the state legislature, then to Congress, and finally to people destroyed, or she could attempt to save her
the presidency of the United States. people and place her own life in danger by revealing
Lincoln proved the truth of what Alexander Pope her own nationality to the king. She chose the honest
has written: "An honest man's the noblest work of and courageous way. And now as we honor Esther,
God." we do so not because of her great beauty, but rather
Some believe 'that honesty is a policy that can be because of her courageous honesty,
subscribed to when the situation is convenient, and Certainly honesty is the mark of a great individual,
just as easily can be abdicated the moment the situa- And just as certainly, that honesty must be learned
tion becomes difficult. However, there is no such and practiced in the small day-to-day events of life,
thing as being partially honest. To be honest, to The honesty in a classroom when others may be
adhere to truth, is not something to be conditioned by cheating; the honesty in an athletic contest, even
the situation of the moment. when a lie may produce a winning margin; the hon-
The Lord has commanded that we are to be honest esty with the Lord in keeping the commandments as
in all situations. The dishonesty of others cannot be you promise each Sunday when you partake of the
an excuse for us. He has said in this regard, "Verily, sacrament— all of these decisions are the seeds that
verily, I say unto you, wo be unto him that lieth produce honest, upright, and successful men and
to deceive because he supposeth that another lieth to women.
deceive, for such are not exempt from the justice of It is so true that "out of small tilings proceedeth that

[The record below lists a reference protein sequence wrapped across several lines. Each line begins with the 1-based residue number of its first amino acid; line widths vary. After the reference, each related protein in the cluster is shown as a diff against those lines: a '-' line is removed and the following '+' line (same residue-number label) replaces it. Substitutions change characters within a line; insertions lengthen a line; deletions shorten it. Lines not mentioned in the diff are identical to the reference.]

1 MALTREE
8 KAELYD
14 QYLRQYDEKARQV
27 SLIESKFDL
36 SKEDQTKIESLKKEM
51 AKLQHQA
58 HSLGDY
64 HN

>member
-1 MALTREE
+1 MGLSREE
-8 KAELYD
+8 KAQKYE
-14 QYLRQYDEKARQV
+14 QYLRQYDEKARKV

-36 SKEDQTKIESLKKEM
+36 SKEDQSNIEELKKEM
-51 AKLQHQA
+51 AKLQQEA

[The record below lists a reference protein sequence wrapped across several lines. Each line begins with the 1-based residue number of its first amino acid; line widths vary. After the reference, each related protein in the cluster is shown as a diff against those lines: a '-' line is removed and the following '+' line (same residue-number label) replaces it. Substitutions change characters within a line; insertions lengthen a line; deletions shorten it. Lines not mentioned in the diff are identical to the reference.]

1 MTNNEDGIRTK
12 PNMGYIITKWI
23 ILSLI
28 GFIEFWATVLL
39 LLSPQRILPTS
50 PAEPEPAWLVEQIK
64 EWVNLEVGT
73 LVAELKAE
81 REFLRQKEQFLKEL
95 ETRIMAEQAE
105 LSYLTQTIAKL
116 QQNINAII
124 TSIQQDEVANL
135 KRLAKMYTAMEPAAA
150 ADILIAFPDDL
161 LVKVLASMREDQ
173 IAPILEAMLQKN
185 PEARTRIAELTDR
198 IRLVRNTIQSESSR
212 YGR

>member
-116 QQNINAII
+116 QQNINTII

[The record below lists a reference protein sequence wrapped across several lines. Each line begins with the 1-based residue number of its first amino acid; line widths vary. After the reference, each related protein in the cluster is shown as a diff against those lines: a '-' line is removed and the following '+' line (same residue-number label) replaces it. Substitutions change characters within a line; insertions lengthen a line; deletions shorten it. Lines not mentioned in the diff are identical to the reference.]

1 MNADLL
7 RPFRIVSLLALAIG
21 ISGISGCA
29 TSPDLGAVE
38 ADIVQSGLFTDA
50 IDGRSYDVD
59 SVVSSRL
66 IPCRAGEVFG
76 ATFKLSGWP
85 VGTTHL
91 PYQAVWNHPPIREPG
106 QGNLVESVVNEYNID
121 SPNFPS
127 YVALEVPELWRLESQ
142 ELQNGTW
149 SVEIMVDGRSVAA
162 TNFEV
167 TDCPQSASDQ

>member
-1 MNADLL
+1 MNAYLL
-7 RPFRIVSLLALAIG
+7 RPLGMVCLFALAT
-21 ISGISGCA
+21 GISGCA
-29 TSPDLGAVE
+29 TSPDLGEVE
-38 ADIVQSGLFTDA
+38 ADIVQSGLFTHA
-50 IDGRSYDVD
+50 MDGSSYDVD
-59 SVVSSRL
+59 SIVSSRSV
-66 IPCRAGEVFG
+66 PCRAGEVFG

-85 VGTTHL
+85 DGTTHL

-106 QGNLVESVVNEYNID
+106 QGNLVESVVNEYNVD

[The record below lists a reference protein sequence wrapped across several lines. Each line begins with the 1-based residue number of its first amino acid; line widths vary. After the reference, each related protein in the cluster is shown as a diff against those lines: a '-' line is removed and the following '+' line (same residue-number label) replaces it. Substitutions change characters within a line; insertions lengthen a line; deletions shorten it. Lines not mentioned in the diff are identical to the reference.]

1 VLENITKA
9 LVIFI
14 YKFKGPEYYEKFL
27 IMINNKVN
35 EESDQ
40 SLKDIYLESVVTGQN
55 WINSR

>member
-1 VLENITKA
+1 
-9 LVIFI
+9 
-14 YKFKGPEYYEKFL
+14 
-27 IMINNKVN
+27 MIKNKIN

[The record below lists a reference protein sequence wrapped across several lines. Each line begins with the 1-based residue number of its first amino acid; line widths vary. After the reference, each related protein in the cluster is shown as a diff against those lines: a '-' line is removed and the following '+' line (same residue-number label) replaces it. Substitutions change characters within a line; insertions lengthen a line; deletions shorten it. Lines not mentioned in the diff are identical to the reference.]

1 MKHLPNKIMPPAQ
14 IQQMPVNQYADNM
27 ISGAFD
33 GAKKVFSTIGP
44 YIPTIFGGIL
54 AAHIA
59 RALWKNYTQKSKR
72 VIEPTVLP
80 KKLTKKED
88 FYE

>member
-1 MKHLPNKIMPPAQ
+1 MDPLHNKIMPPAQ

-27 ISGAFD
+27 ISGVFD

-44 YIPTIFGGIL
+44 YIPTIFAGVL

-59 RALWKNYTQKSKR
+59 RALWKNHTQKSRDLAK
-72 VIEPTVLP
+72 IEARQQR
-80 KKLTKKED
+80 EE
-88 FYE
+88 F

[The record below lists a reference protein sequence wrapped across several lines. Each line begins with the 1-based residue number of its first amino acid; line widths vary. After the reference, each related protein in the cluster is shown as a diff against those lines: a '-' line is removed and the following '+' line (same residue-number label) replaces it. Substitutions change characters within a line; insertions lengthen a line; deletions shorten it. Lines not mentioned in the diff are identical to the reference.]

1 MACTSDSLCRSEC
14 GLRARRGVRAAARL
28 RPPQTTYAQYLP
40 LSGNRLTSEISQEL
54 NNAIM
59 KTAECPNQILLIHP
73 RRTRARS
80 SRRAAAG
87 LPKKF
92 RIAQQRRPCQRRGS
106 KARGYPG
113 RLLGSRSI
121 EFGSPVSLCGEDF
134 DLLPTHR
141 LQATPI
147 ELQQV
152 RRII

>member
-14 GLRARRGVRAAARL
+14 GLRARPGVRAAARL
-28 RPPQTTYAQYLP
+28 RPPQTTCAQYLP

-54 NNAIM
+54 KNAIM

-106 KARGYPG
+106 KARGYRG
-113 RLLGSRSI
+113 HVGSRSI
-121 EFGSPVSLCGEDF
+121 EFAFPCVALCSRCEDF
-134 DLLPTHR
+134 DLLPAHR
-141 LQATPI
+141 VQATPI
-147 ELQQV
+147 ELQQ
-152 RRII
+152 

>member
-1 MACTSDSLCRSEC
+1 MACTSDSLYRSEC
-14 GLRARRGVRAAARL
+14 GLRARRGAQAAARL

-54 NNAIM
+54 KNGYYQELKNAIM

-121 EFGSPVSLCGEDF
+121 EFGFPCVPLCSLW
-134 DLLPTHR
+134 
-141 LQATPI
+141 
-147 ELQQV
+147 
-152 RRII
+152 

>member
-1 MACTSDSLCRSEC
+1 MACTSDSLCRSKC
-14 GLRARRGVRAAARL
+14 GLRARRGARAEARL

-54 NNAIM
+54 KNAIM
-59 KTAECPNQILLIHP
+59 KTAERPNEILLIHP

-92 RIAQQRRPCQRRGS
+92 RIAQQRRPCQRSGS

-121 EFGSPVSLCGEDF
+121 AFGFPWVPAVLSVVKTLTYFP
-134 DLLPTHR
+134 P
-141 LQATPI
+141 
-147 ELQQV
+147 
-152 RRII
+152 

God." (D&C 10:28.) which is great." (D&C 64:33.) O
October 1968 85
Samoan Representative Mrs. America
President Samuelu Atoa,
first counselor in the Apia
represented Western Samoa
in the Interregional
Seminar on the Development
of Senior Administrators
in the Public Service
of Developing Countries in
Switzerland. He is chairman
of the Public Service Com-
mission of Western Samoa.
Sister Joan Fisher,
of the Winder (Salt Lake
City) Tenth Ward and
mother of three children,
has been crowned
Mrs. America of 1969 in
ceremonies at St. Paul,
Minnesota. The new
Mrs. America, wife of M.
Byron Fisher, is active
in MIA teaching
The LDS Scene
Two new Regional Representatives of the Council
of the Twelve have been called by the First Presidency.
They are Elders Gerald G. Smith and Keith E. Garner.
Elder Smith will oversee the Spanish Fork, Utah,
region, and Elder Garner will oversee the Oakland-Walnut
Creek region of northern California. Elder Smith,
former president of the Eastern States Mission, has been a
member of two stake presidencies and is presently
serving in the presidency of the mission home
in Salt Lake City. He and his wife, Olive, are the parents
of three children. Elder Garner, recently
released as president of the Southern Far East
Mission, has served as bishop and high councilor. He
and his wife, Marilynn, are the parents of four children.